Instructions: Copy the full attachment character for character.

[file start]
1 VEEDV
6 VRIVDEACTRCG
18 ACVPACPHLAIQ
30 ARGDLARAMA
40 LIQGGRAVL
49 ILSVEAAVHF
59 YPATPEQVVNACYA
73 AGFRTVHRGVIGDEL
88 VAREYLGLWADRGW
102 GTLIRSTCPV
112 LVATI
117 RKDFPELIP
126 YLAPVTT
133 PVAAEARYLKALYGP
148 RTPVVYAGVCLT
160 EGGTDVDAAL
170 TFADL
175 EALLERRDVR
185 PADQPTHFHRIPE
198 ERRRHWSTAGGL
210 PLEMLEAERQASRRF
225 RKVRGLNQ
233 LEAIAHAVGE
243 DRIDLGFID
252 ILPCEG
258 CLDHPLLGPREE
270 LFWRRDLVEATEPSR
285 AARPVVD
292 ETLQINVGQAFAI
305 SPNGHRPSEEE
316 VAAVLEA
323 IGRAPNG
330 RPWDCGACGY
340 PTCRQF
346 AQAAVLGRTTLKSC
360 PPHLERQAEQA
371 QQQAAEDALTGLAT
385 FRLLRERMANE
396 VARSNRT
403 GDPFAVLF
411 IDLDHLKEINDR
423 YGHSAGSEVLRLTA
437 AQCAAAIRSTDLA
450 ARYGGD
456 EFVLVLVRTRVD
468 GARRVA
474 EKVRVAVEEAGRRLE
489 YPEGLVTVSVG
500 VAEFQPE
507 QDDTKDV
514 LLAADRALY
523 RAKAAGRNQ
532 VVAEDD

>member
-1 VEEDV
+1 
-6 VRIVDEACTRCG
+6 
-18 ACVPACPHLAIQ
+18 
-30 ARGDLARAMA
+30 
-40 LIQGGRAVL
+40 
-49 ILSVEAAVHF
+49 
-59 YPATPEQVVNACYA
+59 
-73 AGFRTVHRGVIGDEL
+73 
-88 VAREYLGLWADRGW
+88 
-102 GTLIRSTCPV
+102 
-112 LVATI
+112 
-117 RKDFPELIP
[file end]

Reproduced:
1 VEEDV
6 VRIVDEACTRCG
18 ACVPACPHLAIQ
30 ARGDLARAMA
40 LIQGGRAVL
49 ILSVEAAVHF
59 YPATPEQVVNACYA
73 AGFRTVHRGVIGDEL
88 VAREYLGLWADRGW
102 GTLIRSTCPV
112 LVATI
117 RKDFPELIP
126 YLAPVTT
133 PVAAEARYLKALYGP
148 RTPVVYAGVCLT
160 EGGTDVDAAL
170 TFADL
175 EALLERRDVR
185 PADQPTHFHRIPE
198 ERRRHWSTAGGL
210 PLEMLEAERQASRRF
225 RKVRGLNQ
233 LEAIAHAVGE
243 DRIDLGFID
252 ILPCEG
258 CLDHPLLGPREE
270 LFWRRDLVEATEPSR
285 AARPVVD
292 ETLQINVGQAFAI
305 SPNGHRPSEEE
316 VAAVLEA
323 IGRAPNG
330 RPWDCGACGY
340 PTCRQF
346 AQAAVLGRTTLKSC
360 PPHLERQAEQA
371 QQQAAEDALTGLAT
385 FRLLRERMANE
396 VARSNRT
403 GDPFAVLF
411 IDLDHLKEINDR
423 YGHSAGSEVLRLTA
437 AQCAAAIRSTDLA
450 ARYGGD
456 EFVLVLVRTRVD
468 GARRVA
474 EKVRVAVEEAGRRLE
489 YPEGLVTVSVG
500 VAEFQPE
507 QDDTKDV
514 LLAADRALY
523 RAKAAGRNQ
532 VVAEDD

>member
-1 VEEDV
+1 
-6 VRIVDEACTRCG
+6 
-18 ACVPACPHLAIQ
+18 
-30 ARGDLARAMA
+30 
-40 LIQGGRAVL
+40 
-49 ILSVEAAVHF
+49 
-59 YPATPEQVVNACYA
+59 
-73 AGFRTVHRGVIGDEL
+73 
-88 VAREYLGLWADRGW
+88 
-102 GTLIRSTCPV
+102 
-112 LVATI
+112 
-117 RKDFPELIP